Historic mulberry tree has been nominated for the Woodland Trust’s Tree of the Year award

by | Sep 28, 2017 | Featured Slider, Latest, News

The Deptford Folk group says the mulberry tree, in the town’s Sayes Court Park, has survived for 400 years and deserves to win the award. However no one can say how a mulberry tree came to be in this small patch of green space.

Local folklore claims it was planted by Russian Tsar Peter the Great. In 1697 he travelled to England to learn about shipbuilding and navigation in order to establish the first Russian Navy.

Together with his entourage he moved to the Manor belonging to the writer and diarist John Evelyn at Sayes Court.

The house was close to the dockyards where he could easily visit ships being built. It was also close to the observatory at Greenwich where he could study navigation.

The 26-year old’s antics were not well received by landlord Evelyn, and Peter made the most of his time in Deptford, enjoying the local hostelries. One drunken escapade, which involved the Tsar being carted around in a wheelbarrow, led to the destruction of Evelyn’s prized holly bush.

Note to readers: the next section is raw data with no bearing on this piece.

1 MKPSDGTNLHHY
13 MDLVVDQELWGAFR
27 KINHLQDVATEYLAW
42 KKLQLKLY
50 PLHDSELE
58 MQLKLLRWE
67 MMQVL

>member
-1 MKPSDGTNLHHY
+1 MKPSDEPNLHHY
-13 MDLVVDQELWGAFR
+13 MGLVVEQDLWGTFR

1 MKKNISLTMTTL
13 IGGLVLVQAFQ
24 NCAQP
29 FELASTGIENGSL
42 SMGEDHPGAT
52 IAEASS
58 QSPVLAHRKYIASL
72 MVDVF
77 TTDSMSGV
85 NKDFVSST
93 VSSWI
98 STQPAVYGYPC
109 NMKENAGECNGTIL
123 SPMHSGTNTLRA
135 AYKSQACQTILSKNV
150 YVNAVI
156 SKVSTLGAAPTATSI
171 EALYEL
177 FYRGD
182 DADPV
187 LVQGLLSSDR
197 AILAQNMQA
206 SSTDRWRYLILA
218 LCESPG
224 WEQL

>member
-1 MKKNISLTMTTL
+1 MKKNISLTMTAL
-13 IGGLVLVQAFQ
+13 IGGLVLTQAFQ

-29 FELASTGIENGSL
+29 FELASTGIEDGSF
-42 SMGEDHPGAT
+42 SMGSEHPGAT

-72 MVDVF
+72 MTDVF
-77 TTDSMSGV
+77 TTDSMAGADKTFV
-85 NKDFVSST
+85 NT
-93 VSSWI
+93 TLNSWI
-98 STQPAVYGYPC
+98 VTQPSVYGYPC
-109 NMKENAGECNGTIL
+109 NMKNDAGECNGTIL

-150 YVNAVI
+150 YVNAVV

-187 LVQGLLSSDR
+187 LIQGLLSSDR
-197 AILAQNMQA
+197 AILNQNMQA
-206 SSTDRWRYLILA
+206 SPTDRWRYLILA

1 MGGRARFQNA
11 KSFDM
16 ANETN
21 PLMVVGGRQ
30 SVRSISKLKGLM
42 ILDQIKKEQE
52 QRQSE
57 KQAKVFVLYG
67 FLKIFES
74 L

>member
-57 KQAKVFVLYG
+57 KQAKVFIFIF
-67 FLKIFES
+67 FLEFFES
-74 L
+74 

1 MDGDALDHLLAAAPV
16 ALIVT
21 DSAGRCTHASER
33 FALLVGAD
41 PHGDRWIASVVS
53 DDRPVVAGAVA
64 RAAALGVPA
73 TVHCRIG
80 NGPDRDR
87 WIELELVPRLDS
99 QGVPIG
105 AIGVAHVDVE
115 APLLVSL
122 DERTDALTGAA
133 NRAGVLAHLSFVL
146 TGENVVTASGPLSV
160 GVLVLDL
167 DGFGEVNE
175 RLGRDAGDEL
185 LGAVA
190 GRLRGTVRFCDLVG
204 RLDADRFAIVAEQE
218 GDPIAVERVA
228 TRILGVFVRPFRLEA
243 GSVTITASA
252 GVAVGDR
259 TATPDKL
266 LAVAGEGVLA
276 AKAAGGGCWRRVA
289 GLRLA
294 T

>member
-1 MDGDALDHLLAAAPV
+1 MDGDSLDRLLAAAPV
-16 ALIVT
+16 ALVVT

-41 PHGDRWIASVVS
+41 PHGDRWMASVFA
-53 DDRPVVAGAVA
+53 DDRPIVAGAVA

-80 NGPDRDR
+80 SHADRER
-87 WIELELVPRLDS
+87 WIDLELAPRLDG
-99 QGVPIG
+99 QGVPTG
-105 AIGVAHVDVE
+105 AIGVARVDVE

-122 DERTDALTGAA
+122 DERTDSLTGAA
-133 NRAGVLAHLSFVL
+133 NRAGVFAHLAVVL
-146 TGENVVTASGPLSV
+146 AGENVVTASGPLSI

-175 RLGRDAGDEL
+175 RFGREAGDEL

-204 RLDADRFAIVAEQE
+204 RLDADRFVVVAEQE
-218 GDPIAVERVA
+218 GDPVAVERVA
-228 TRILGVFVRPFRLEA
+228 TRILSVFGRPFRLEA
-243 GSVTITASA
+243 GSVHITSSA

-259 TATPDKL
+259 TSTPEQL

To atone for this crime against his landlord’s garden, Peter the Great planted the mulberry tree. Another theory of the tree’s origin suggests it is a remnant of King James I’s attempt to foster a silk industry.

The king sent out hundreds of mulberry saplings to estate owners but the enterprise failed as he mistakenly brought in the black mulberry rather than the white variety preferred by silk worms.

A Deptford Folk spokesman said: “Evelyn’s mulberry deserves to be Tree of The Year for remarkably surviving for 400 years near one of the busiest working rivers in the world, through industrialisation and The Blitz. “It helps us imagine a time when gardens and fruit trees covered this patch of London.

John Evelyn’s garden was world renowned and he wrote books on trees, pollution, healthy eating and urban design: a man for our age. “The mulberry has stood steadfast for four centuries and now forms a central point in this leafy local park.

This tree is popular with locals at harvest time and many come away red handed, with a crop of mulberries, from this remarkably resilient tree.”

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